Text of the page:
As they lowered the bulky white helmet onto my head my body sank like a lead weight beneath the waves. It felt like a tomb closing in around me… I fought for breath. And it came. And it came easily.
Highly recommended: Check out these other discounted tours and attractions in Bali...
During our visit to the Grand Mirage Resort we spotted numerous activities around the hotel from early morning yoga to fruit carving. But when the opportunity for a “seawalk” came up, well you can guess from all our other adventure-loving blog posts that Josh and I were unanimously excited.
After breakfast that morning the kids were begging for the kids club so we dropped them off and made our way to the meeting point for the Bali Seawalker. We signed an insurance waiver, which was slightly disconcerting as we imagined possible disaster scenarios, but we had sufficient trust that a reputable resort like Grand Mirage knew what they were doing (plus we are both excellent swimmers even if something went wrong).
It was a quick walk to the beach and the awaiting speedboat. Whizzing across the calm blue ocean gave me time to ponder. Yes, calm blue ocean, calm blue ocean. I kept telling myself that as we raced towards what could be my imminent death or a glorious holiday highlight.
There were a myriad of boats anchored in the middle of the ocean. Nusa Dua is famed for it’s snorkelling and water sports so there was no lack of tour operators on hand. Our speedboat pulled up to a pontoon-style vehicle and several shirtless, friendly Balinese men with wide smiles welcomed us aboard.
As part of the service we were each given a pair of rubber shoes to protect our feet and while the bright pink crocs were not a favourite of mine, least they fit. Josh, with his size 15 feet had a harder time fitting in anything they provided. He worked out the size 12 would stay on his feet if he scrunched his toes.
Finally it was time to go in.
Whir put put put. Whir put put put. Whirrrrrr…
After a few attempts, the engine running the air pump sprang to life and Josh, very graciously offered to go first. He was my heroic crash test dummy. He slowly and calmly climbed down the ladder into the cool, clear water and an astronaut styled helmet was placed on his head. He then proceeded to sink, rung by rung, to the very bottom of the ocean. All was quiet.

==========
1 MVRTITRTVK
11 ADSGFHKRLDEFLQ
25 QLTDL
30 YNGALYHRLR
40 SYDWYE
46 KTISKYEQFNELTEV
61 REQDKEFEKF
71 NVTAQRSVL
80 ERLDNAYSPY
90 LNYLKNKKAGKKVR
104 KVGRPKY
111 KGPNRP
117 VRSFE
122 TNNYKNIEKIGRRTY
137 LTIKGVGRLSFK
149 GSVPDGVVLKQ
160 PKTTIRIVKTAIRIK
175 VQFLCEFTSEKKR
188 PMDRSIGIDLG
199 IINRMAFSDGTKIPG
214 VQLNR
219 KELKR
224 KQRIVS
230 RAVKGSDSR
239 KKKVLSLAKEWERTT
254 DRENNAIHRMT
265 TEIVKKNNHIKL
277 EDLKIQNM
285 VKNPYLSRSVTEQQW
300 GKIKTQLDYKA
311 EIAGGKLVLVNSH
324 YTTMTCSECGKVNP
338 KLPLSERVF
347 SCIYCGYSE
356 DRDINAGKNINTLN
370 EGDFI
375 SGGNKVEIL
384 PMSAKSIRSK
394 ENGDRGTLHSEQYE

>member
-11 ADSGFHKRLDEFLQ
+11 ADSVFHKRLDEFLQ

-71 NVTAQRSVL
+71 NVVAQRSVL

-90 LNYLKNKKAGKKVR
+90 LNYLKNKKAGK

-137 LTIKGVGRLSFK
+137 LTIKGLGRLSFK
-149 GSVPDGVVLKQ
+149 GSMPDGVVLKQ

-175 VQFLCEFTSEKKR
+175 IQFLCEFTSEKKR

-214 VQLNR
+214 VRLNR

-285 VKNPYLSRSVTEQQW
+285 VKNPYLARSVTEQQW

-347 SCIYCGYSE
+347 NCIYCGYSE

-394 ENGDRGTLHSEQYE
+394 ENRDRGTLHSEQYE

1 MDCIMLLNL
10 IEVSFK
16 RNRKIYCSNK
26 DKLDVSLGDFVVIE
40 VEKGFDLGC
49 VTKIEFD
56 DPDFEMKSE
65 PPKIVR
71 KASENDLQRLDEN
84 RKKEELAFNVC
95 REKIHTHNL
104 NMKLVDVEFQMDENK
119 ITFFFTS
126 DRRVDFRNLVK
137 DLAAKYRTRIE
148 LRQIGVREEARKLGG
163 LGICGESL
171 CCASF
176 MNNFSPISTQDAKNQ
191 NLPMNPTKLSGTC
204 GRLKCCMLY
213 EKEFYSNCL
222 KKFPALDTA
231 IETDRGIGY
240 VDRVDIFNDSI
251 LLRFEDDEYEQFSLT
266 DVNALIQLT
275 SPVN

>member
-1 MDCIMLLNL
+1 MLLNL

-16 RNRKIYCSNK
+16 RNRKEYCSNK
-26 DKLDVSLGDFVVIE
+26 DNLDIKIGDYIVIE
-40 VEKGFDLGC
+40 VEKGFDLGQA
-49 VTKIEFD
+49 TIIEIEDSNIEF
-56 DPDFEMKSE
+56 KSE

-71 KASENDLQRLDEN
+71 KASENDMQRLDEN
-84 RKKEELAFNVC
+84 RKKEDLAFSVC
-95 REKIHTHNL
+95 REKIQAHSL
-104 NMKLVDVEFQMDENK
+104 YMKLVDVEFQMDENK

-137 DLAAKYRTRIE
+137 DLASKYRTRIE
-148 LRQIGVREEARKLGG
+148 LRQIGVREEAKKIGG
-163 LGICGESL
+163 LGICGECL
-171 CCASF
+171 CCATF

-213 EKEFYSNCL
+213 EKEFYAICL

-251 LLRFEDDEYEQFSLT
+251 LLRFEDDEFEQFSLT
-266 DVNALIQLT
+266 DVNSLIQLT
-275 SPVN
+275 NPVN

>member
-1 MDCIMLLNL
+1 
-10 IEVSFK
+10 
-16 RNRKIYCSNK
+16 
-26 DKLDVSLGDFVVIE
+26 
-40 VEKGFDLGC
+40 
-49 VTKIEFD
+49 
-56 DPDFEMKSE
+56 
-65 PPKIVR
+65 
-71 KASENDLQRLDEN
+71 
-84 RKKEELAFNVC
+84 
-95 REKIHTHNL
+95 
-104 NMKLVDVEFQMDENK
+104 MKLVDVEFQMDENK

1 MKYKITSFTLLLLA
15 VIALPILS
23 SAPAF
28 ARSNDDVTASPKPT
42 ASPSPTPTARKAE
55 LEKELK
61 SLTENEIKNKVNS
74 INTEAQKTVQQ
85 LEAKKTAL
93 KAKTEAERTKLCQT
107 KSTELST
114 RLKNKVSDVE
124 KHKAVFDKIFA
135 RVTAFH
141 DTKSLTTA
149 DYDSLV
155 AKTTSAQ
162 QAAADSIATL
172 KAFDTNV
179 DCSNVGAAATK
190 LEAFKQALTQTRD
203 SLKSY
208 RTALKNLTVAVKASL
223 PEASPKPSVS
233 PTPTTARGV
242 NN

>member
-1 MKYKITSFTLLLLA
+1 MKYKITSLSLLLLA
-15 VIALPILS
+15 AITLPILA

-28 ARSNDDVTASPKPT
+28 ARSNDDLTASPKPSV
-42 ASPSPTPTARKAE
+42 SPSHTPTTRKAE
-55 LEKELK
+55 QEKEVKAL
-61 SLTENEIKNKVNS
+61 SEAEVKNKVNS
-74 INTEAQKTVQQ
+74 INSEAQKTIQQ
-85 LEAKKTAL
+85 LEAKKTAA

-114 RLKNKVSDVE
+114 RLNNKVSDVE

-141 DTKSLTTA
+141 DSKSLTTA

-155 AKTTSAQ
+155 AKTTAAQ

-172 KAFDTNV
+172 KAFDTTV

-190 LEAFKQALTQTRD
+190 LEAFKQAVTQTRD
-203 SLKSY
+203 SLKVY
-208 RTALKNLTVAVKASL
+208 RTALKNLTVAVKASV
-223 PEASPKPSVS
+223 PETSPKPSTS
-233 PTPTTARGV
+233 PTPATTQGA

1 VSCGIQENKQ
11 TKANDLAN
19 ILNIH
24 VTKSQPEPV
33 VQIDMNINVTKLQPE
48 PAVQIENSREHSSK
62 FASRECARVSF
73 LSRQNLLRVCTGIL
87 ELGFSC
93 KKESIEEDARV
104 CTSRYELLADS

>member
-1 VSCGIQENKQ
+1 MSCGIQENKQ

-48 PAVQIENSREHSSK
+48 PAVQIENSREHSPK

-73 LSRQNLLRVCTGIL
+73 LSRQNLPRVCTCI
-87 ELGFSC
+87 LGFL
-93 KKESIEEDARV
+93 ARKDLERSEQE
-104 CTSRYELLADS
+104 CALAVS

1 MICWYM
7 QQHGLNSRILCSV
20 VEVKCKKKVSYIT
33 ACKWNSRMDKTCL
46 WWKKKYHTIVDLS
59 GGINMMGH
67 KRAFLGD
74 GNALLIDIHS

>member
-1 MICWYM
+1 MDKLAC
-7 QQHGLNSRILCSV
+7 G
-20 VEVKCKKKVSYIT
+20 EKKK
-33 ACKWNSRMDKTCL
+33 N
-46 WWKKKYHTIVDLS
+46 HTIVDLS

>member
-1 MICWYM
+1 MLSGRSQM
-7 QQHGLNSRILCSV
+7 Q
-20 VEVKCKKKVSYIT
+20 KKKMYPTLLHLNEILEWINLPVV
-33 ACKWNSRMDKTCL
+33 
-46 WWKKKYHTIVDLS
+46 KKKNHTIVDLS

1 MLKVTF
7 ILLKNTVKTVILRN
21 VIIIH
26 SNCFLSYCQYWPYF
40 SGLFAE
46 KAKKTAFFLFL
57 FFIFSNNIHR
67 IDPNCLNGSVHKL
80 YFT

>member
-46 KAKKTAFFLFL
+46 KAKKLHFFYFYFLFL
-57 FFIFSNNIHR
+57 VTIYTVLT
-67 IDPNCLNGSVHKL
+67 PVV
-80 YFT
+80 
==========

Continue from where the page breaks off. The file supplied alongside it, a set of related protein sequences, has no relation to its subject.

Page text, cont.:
Then it was my turn.
I took a deep breath.
I started to descend the ladder and, when only my neck and head poked above the water, the very heavy helmet was placed over my head and onto my shoulders. The substantial weight was enough of a push to glide down the steps, almost in slow motion, the rest of the way.
I moved slowly as the pressure in my ears built up the lower I went. Once I felt I had sufficient equilibrium I floated all the way down to the floor. Blinking to adjust my eyes to the ambient slivers of light wafting down from the surface above, I carefully surveyed the underwater landscape.
Our first walk along the ocean floor involved Josh and I holding a bar consisting of 6 connected rings, and our 2 guides directed us slowly around the coral. Finally we were able to release the bar and bounce around on the spot while schools of colourful fish chased circles around us.
Unfortunately the area, which is obviously a tourist freeway, did not hold as much colourful corals as what we witnessed in in Hawaii or Thailand, but there were plenty of tropical fish.
The guides handed us plastic water bottles filled with fish food that could be squirted out in bursts to attract the fish. It important to note you cannot bring bread or your own food with you. The fish food only costs a couple dollars extra, but well worth it.
It was quite extraordinary being under the water, walking around and breathing normally. The helmet works in the same way as if you submerge an upside down glass into water. The air stays trapped inside and then through a tube in the top it is constantly topped off via the air pump on the surface.
I tried a few small jumps, which I imagined would be exactly like walking on the moon, however my ears didn’t agree with the changes in pressure. But Josh didn’t mind and proved that white men really can jump, at least underwater!
My ears were never quite the same after all the moon jumping frivolity so when Josh asked, using hand gestures, if I wanted to return to the boat I was more than happy to say yes. I cautiously climbed the ladder and as soon as I broke the surface strong steady hands lifted my helmet and helped me on board.
I turned to watch Josh climb out and we smiled at each other. Wow.
It was a surreal journey back to the mainland and as the wind whipped through my hair I grinned lazily at the water passing by.
Imminent death? I don’t think so. A Bali adventure holiday highlight?
Things to Know:
No diving skills required.
Bali Seawalker is an internationally certified water sport. The equipment is maintained in Japan.
The whole experience lasts about 1 to 1.5 hours.
You will descend around 3 to 5 metres below the surface to the sandy ocean floor.
Prices are US$75 per adults, US$65 per child (8 -12 years), under 8 are not allowed. My kids were so disappointed. You can get cheaper prices on the Internet and by booking early. Price includes equipment, insurance, transfer and those stylish rubber water shoes.
Bring some money if you want to purchase extras like – underwater photos/video, fish food, etc. And if you’ve got a waterproof camera or GoPro, bring that along too.
Oh, and don’t forget your sense of adventure!